In perhaps her first address to the entire Ohio State community Aug. 11, 2020, President Kristina M. Johnson spoke of our shared challenge to return to campus life in a time of pandemic.
“We all want the same thing — to return to on-campus instruction, research and other campus activities as safely as possible and in a manner that gives everyone peace of mind.”
It is on behalf of our safety and peace of mind that the OSU Chapter of the American Association of University Professors is writing this open letter. The twin tasks of assuring our safety and peace of mind will be with us for the foreseeable future. They will require our best efforts and there will no doubt be uncertainty along the way. We also believe there is a great uncertainty right now. We believe it is the source of a deep and widespread anxiety. Peace of mind is not what we see.
It pertains to the “Together as Buckeyes Pledge,” well known to all who must sign it. And what this signing means is the source of great uncertainty for a substantial number of our faculty, instructors, staff and students. Our chapter has heard — and continues to hear — from many of them. We have no survey of their concerns, only a substantial impression. We would welcome a survey. But their question is straightforward: What does it mean to sign the pledge? Are we waiving the right to expect a safe workplace? Are we assuming the burden of risk for our own health and the health of our families? Is this a legal document and has it been crafted to achieve legal ends? The text of the pledge invites these readings, and we expect many readers of this open letter will recognize these questions as their questions.
The question is further complicated by multiple public statements from several representatives of the university that the pledge is neither a “waiver” nor a legal document. Provost Bruce McPheron assured us of this in an email on July 24. On July 31, we were told, “The pledge acknowledges an understanding of and commitment to the behaviors described in the training.” Athletic director Gene Smith assured us in an ESPN interview on June 14. Vice President for Student Life Melissa Shivers assured us in a segment of “All Sides” on WOSU on August 4. There have been references to other assurances in the Columbus Dispatch (see, for example, the July 31 issue, byline to Jennifer Smola), and in meetings with University Senate leadership.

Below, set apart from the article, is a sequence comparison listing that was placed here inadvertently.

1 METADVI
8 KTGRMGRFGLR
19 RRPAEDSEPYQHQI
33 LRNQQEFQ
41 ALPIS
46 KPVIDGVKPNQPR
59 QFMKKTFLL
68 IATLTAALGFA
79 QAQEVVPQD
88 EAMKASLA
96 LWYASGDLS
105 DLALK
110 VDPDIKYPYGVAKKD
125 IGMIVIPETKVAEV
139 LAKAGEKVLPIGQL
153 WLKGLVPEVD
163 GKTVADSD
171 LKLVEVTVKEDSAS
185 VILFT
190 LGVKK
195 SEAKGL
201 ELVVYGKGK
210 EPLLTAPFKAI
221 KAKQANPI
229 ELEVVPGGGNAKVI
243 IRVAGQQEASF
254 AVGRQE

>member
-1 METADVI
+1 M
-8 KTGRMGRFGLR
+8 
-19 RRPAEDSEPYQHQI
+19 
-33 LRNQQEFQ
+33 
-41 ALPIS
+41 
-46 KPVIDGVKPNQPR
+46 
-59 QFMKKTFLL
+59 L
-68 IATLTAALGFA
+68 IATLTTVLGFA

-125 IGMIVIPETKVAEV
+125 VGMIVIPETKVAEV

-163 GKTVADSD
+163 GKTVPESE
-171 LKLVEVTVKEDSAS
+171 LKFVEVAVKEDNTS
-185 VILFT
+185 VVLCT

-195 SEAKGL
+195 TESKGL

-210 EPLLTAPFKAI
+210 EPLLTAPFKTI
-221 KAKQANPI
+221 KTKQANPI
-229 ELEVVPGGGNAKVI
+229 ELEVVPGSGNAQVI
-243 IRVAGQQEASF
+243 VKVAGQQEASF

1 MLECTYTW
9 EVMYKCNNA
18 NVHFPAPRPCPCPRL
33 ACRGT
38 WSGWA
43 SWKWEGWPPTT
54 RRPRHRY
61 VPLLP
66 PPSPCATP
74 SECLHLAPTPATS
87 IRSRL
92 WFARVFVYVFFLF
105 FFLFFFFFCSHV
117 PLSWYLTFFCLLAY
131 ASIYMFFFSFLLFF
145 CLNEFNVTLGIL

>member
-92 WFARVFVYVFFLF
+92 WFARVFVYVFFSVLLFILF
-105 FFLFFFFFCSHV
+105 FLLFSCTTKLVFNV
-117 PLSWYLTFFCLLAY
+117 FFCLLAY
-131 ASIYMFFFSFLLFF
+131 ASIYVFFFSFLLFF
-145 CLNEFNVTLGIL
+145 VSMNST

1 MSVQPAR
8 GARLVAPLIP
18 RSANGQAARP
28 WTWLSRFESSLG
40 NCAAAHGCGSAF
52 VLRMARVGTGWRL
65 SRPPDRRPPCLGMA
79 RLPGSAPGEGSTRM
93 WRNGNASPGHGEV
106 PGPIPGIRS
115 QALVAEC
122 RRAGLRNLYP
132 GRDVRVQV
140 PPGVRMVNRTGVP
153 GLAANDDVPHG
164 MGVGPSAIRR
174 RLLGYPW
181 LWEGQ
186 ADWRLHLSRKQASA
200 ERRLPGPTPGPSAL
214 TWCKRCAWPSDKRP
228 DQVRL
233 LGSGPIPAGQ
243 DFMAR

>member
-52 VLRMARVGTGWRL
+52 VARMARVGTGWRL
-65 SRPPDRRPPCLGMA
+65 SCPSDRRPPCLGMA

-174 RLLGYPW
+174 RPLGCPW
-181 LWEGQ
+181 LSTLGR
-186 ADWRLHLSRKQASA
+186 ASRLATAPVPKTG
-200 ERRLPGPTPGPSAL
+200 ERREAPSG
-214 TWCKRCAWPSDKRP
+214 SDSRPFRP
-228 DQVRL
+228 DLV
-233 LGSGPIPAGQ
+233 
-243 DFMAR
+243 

And yet we read legal analyses from across the country counseling that such pledges do indeed have these implications, and legal analyses from within the university find just these kinds of “assumption of risk” provisions. In this crossfire of assurances and cautions, it is difficult to salvage peace of mind. For many of us, there is none.
In this context of uncertainty, we wish to propose a solution, a solution readily available to the administration. It entails no more than putting in writing what has been said several times in these last several weeks — that this pledge is not a waiver of rights of any kind, or a legal document. We wish to propose the following language or language like it as the final statement of the “Together as Buckeyes Pledge.”
“This pledge is not a waiver of your legal rights to seek remedies for harm or loss from transmission of COVID-19, or an assumption of risk. It is rather a statement affirming your commitment to and observance of the University’s procedures for ensuring everyone’s health and safety in these uncertain times.”
We believe it would be an enormous relief for our faculty, staff and students — our community — to have the pledge conclude with these assurances. They would permit us to move forward in our common tasks with “transparency, integrity and trust.” We need these values now more than ever.